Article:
The stock market will continue to go down for as long as there are more sellers than buyers. Panic selling is the driver, not fundamentals. No one knows how long that will take. Eventually, we will reach a point of capitulation, when all the sellers will have thrown in the towel. That will be the bottom, visible only in hindsight.

My recommendation is to study past crashes, not for the causes, but to see the charts of the recoveries. I believe that 2020 will have a similar stock crash pattern to 2008, 2000, and previous crashes. We don’t know how long this takes or how deep it goes, but we do know what behavior worked in past crashes.

We have a plan, and I have faith in the plan. Things may be ugly for a while, probably a lot longer than we’d like. All we can control is our response. Let’s make sure that response is based on logic and history, and have faith in the pattern and process.

Investing involves risk of loss. Diversification and dollar cost averaging cannot guarantee a profit.

2020 Stock Market Crash

2020 Stock Market Crash

This month will likely be called the 2020 Stock Market Crash in the years ahead. Investopedia defines a crash as a double digit drop over a few days as the result of a crisis or catastrophic event. A crash typically occurs after a period of speculation which drives stock prices to above average valuations. Panic is a hallmark of a crash, versus a Bear Market. Certainly, we have met the definition of a crash.

Risk is perceived as danger when it occurs, but only in hindsight do we see another definition of risk: opportunity. If you look at the purchases you made in your 401(k) back in 2008 and 2009, you may be astonished by the gains you made at those low prices!

Your emotional response to a crash may be to ask if you should sell. But then you might miss out on today’s opportunities. Even if you are fully invested today, consider these five actions instead of selling.

Five Opportunities

  1. Keep buying. Dollar cost average in your 401(k), IRA or other accounts. The shares you buy at a low price could be your largest future gains. If you have not made your IRA contribution for 2019 or 2020, this might be a good time.
  2. Roth Conversion. Thinking about converting part of your IRA to a Roth? If so, you would now pay 11% less in taxes versus last month. After that, your gains will be tax-free in the Roth.
  3. Rebalance. Hopefully you started with a defined allocation, like 60/40 or 70/30. If that has subsequently gotten off-target, now may be an opportune moment to make rebalancing trades.
  4. Replace low yielding bonds. Look at the SEC Yield of your bond funds. The SEC Yield measures the yield to maturity of a fund’s bonds and subtracts the expense ratio. It is the best measure of expected returns for a bond fund. Bonds can work as portfolio ballast: a way to offset the risk of stocks. If that is your objective, stay safe. Unfortunately, the actual contribution of bonds to your portfolio return is terrible, maybe 2%, or even less than 1% if you own short-term treasuries. Instead, what I find attractive after this crash is Preferred Stocks, non-callable CDs (versus Treasuries of the same duration), and Fixed Annuities. If your SEC Yields are unacceptable consider changes, but proceed with great caution. Above all, avoid trading down from a safe bond to a risky bond just for a higher yield.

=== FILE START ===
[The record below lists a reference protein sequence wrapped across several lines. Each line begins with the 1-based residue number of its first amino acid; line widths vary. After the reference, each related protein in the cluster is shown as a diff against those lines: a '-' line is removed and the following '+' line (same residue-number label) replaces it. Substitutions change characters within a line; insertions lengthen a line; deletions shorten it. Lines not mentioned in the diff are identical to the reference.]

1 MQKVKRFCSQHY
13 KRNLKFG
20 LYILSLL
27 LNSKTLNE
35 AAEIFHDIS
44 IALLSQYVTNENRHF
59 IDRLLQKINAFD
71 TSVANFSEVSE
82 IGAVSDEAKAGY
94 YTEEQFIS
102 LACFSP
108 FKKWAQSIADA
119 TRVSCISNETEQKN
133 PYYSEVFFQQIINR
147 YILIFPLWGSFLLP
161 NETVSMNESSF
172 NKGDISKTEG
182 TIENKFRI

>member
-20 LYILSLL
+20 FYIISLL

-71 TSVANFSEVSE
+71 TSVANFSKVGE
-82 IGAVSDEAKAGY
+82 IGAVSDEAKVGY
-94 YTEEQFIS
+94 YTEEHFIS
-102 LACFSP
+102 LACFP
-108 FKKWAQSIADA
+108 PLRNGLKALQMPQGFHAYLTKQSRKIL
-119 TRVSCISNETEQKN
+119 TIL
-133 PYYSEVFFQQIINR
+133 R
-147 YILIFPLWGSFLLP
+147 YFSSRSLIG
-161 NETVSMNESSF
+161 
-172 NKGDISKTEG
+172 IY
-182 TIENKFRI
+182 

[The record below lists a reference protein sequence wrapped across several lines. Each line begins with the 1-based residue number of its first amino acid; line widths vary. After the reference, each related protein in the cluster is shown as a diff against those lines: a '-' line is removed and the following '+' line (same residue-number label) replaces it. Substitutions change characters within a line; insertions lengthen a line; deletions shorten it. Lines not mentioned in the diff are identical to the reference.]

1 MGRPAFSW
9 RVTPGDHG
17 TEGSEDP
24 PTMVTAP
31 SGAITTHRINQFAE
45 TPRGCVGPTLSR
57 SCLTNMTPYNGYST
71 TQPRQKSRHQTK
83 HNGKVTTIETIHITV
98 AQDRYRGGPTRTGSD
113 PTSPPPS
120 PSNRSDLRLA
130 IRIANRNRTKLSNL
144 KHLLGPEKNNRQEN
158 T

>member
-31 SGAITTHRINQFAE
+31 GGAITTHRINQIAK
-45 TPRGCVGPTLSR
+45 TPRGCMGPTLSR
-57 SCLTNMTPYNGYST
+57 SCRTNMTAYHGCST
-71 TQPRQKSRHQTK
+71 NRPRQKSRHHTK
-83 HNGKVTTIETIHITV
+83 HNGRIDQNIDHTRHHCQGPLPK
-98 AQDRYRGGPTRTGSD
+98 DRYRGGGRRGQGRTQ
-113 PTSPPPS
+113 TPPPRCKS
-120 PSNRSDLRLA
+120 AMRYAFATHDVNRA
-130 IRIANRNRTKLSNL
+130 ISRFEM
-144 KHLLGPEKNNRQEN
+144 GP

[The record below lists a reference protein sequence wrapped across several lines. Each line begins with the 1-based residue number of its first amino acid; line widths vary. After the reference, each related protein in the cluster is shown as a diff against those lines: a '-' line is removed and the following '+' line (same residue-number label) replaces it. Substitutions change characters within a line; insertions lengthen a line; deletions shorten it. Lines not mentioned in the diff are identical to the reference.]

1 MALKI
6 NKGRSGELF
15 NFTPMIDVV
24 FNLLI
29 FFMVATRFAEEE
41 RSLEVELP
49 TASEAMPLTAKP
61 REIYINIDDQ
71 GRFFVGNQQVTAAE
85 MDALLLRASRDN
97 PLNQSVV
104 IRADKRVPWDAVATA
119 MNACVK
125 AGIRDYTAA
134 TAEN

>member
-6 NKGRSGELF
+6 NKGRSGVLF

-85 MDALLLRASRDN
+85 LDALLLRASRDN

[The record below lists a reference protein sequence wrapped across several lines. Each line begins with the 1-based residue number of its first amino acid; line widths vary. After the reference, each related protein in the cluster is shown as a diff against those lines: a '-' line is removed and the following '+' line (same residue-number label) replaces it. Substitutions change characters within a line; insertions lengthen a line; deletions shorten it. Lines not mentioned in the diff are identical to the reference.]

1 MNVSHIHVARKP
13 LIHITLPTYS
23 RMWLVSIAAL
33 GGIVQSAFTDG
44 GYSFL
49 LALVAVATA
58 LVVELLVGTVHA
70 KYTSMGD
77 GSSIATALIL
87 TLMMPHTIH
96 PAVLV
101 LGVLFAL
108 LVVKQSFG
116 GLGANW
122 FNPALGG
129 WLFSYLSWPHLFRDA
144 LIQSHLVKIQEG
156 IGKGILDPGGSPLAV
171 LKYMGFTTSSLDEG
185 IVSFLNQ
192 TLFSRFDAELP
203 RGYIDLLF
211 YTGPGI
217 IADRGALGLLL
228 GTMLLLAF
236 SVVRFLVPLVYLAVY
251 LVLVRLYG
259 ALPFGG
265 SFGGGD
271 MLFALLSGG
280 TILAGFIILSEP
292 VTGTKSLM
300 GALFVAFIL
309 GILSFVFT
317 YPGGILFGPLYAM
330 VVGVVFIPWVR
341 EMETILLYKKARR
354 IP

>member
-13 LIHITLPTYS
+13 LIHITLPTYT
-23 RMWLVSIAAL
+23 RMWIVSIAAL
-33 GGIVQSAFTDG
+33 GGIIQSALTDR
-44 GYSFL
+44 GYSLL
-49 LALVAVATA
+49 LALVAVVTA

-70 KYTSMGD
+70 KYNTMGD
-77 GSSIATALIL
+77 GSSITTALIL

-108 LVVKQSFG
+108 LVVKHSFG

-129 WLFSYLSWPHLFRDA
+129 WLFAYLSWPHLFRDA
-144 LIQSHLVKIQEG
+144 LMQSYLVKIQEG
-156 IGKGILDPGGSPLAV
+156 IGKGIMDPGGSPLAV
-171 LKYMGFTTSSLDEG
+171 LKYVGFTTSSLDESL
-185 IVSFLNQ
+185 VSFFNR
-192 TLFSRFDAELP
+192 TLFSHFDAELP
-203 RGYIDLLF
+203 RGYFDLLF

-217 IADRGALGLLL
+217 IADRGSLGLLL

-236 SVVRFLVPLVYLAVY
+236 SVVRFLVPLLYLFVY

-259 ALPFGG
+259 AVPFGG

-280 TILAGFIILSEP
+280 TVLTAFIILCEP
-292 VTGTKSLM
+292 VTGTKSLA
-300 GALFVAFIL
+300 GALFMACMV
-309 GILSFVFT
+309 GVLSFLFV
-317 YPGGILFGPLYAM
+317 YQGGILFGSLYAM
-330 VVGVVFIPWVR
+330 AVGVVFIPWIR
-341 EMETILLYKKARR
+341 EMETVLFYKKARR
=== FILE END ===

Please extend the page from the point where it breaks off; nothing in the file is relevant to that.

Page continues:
5. Do nothing. Markets go up and down. You have the choice of just ignoring it. Selling on today’s panic is the worst type of market timing, giving into fear. So, take a deep breath and realize that after the crash it is often best to hold.

Work on Your Financial Plan

There’s more to your financial success than just whether the stock market is up or down. Ask yourself the following questions:

  • Am I on track for retirement?
  • Do I have an Estate Plan?
  • Am I prepared for my children’s college education expenses?
  • Have I protected my family with a term life insurance policy? Additionally, are there risks to my career, business, health, or family which I need to address?
  • Do I have a disability and long-term care plan?
  • How am I addressing my charitable goals?
  • Are there additional ways to save on taxes?
  • Should I refinance my mortgage?
  • Am I eligible for a Health Savings Account or Flexible Spending Account?
  • Have I calculated the optimal age to begin Social Security for myself and my spouse?

Don’t let investing in the stock market consume all your attention, because it is only one piece of your financial plan!

Think Long Term

Risk is danger and risk is opportunity. Instead of worrying about this month, imagine that it is 2021 or 2022 and the market has recovered. What would you have wished you had done in the 2020 Stock Market Crash?

Ignoring the panic of the day isn’t easy. Thankfully, a good investor doesn’t have to make predictions about the market going up or down. We can’t control that. The key is managing how you respond when the market is at its worst. Finally, if you know you need work on your financial plan or would benefit from professional advice on managing your portfolio, I am here to help.

Past performance is no guarantee of future results. Stock market investing involves risk of loss of principal. Dollar cost averaging does not guarantee a gain.

Five Wealth Building Habits

Five Wealth Building Habits

“We are what we repeatedly do. Excellence, then, is not an act, but a habit.”

– Aristotle

Accumulating wealth and developing financial independence does not happen overnight, but it’s not nearly as complicated as most people think. Good habits create results when consistently applied over time. Today, we are going to talk about how to get on track and create new wealth building habits.

Frankly, most of my clients are already doing these things. That’s why they have money to invest with me. So, I’m not really writing this for them. I meet a lot of people who have a similar level of income, who are intelligent and successful in their own field, but unfortunately, their habits are never going to lead them to become wealthy.   

This past week, I gave four presentations at different companies around Dallas about personal financial planning and estate planning. One of the most common questions was about saving money and creating wealth. I think there are a lot of myths about building wealth that are holding people back from success. We need to dispel those myths and replace old habits with a new habits that create wealth.